Upon completion, all of the porcelain surfaces should be cleaned following manufacturers’ recommendations to produce a complete installation. Cleaning instructions should be provided to the building owner/operators as well. Porcelain ceramic is a relatively maintenance-free product that requires little continuing care beyond regular cleaning. Most cleaning can be done with a damp cloth and a gentle non-acidic soap. More resistant staining, such as calcium spotting and soap scum, can be handled using pH-neutral cleaning products designed for such purposes. Some manufacturers also offer products specially formulated for ceramic tile care. Take care to avoid over-the-counter ceramic tile cleaners that contain phosphoric and glycolic acids that could etch some ceramic tile surfaces.

When specified and installed correctly, large porcelain slabs can work quite well with other construction and help achieve excellent finished results.


Large porcelain slabs provide all of the beneficial characteristics of porcelain tile with dramatic design possibilities. They can have the appearance to rival natural stone, but in a product that is only half-inch-thick and lighter in weight than stone. Or they can provide a rich color, wood grain, or other pattern to a surface. The technical capabilities of porcelain slabs allow them to be used in a wide variety of interior and exterior applications and perform well over time in both new construction and renovation projects. Engaging with the manufacturers to review product information and details helps assure that the best products are selected and specified for a particular building. Properly done, the result will be a long lasting, durable, and well-designed solution for all involved.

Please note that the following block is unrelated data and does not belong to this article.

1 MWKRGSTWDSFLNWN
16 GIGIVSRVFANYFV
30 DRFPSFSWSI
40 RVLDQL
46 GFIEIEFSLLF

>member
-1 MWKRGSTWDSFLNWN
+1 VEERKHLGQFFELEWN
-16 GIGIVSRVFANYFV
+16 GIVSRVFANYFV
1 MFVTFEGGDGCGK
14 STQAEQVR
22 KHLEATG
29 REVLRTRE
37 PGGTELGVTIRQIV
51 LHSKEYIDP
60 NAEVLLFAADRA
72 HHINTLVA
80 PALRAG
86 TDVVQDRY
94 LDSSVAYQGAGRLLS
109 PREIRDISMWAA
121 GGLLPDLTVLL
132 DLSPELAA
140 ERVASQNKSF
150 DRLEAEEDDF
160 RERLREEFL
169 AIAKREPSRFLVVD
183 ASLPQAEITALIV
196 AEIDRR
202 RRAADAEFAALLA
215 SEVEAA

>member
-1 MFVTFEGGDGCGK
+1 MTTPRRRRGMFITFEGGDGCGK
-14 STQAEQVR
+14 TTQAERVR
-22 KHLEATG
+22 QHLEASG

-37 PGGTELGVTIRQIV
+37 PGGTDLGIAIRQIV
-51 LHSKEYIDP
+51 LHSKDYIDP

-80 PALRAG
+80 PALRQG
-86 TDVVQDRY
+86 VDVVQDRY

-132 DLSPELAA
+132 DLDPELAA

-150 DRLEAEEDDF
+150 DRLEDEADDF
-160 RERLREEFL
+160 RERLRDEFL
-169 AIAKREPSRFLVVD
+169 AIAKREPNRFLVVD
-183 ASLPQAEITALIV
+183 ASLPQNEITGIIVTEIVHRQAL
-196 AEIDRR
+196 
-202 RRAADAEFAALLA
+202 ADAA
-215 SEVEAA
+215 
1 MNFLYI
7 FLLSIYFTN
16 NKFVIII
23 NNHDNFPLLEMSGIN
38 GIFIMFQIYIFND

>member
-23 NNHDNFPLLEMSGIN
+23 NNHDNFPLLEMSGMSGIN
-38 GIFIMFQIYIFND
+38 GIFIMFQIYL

American National Standards Institute (ANSI) A137.1: American National Standards Specifications for Ceramic Tile and A108.01–A108.19: Installation Standards (

International Organization for Standardization (ISO) Working Group 4 Thin Ceramic Tiles and Panels – Definitions, classification, characteristics and marking, installation (

Tile Council of North America (TCNA) 2014 Handbook of Ceramic, Glass, and Stone Tile Installation (

United States Green Building Council (USGBC) LEED rating system (

Peter J. Arsenault, FAIA, NCARB, LEED AP, is a practicing architect, green building consultant, continuing education presenter, and prolific author engaged nationwide in advancing building performance through better design.

Graham Architectural Products logo.

Since 1952, Walker Zanger has combined traditional tile-making techniques with a modern sophistication that transcends any singular design style. A leading choice for design professionals and consumers, its natural stone and tile products are found in luxury homes, trendy boutiques, and fine restaurants around the globe.


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Originally published in Architectural Record